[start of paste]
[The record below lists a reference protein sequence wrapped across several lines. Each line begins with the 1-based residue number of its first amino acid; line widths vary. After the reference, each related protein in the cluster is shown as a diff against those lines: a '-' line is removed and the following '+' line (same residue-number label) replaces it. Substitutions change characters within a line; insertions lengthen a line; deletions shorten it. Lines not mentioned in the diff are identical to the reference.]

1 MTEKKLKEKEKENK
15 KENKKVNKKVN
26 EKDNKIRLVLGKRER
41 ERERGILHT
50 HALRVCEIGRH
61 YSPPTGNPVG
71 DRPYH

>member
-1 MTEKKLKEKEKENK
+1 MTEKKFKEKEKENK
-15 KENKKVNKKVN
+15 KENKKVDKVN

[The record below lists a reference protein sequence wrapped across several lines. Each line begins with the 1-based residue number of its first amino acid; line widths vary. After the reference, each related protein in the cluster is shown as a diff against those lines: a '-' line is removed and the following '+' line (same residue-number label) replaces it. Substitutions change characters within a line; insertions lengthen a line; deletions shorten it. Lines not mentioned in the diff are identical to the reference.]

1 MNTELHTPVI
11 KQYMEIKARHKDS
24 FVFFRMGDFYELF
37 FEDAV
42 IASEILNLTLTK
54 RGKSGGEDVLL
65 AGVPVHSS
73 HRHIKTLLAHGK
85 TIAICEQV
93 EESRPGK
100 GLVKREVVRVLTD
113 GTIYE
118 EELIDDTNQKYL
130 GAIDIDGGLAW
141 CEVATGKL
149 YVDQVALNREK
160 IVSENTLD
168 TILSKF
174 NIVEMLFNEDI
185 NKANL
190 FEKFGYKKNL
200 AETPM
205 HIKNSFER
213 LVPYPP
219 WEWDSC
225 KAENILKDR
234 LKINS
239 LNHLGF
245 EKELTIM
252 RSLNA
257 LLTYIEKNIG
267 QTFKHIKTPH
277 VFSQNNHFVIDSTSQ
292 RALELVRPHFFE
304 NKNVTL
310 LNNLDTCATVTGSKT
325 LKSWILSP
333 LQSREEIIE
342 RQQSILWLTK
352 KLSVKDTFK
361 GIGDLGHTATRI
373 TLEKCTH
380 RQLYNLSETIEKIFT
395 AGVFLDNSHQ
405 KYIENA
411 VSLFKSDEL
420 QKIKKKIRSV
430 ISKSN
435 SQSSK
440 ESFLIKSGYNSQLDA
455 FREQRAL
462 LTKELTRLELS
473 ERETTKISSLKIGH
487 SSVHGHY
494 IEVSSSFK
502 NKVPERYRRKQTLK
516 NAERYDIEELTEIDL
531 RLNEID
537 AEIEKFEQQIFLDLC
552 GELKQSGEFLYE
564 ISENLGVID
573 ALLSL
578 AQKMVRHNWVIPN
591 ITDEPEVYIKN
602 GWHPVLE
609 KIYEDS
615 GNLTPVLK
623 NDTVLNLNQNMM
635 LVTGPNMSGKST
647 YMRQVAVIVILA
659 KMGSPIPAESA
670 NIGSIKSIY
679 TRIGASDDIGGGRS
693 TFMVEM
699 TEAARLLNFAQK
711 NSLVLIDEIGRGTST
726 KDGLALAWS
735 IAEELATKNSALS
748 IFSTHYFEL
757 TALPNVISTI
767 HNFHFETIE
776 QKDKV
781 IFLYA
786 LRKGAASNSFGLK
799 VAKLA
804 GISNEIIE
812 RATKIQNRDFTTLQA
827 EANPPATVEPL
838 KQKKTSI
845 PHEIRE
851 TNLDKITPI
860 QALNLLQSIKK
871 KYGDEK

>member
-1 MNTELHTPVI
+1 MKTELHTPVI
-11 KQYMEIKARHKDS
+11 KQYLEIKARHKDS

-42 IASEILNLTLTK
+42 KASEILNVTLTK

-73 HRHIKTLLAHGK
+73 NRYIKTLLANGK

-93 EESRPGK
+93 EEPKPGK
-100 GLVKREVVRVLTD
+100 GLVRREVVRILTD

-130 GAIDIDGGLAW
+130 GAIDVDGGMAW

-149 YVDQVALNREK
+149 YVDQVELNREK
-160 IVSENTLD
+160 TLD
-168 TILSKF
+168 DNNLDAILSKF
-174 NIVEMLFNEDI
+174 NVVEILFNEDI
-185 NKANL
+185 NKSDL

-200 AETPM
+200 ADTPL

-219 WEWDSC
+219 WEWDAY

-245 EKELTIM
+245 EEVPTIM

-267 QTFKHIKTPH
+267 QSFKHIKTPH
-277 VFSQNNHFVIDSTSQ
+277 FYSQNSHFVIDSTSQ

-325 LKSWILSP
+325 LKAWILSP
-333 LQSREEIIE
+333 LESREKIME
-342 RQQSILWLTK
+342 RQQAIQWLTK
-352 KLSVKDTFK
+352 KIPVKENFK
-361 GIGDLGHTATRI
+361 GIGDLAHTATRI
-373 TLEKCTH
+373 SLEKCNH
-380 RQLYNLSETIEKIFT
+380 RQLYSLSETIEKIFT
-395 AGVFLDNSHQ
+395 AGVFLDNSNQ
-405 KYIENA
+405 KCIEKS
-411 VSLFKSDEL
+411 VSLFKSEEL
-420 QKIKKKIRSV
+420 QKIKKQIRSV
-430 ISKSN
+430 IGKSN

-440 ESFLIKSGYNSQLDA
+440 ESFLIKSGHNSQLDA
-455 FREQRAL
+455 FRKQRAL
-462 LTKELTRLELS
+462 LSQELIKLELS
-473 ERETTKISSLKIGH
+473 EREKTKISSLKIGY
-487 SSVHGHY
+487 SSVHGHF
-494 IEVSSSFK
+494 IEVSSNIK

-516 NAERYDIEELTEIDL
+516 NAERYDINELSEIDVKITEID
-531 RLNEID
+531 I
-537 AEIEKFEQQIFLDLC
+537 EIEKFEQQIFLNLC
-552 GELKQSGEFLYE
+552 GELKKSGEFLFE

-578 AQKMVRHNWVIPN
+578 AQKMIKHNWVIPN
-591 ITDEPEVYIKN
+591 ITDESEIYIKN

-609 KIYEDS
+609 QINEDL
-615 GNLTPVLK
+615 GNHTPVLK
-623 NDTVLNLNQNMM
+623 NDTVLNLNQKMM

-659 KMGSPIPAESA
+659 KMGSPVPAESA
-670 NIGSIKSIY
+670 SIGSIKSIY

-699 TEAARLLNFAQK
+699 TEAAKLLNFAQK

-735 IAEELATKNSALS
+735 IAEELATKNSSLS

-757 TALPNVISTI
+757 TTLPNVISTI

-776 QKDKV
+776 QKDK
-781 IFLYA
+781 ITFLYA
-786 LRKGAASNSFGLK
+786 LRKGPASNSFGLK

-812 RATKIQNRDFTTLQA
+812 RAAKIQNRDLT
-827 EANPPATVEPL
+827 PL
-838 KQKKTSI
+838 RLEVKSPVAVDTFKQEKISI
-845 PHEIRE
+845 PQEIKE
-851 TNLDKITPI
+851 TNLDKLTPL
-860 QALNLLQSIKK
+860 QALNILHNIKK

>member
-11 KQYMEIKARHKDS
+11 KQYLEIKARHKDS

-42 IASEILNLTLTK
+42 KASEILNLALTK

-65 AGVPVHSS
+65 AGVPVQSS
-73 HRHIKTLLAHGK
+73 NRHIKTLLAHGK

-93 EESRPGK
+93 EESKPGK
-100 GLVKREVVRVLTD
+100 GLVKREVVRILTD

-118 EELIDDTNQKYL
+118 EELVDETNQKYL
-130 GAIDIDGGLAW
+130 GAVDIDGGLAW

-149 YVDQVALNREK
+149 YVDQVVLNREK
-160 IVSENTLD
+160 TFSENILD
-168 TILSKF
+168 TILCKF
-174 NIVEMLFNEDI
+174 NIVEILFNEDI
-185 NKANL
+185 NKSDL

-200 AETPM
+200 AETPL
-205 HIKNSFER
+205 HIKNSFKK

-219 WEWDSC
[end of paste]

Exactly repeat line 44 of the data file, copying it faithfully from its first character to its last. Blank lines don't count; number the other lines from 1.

252 RSLNA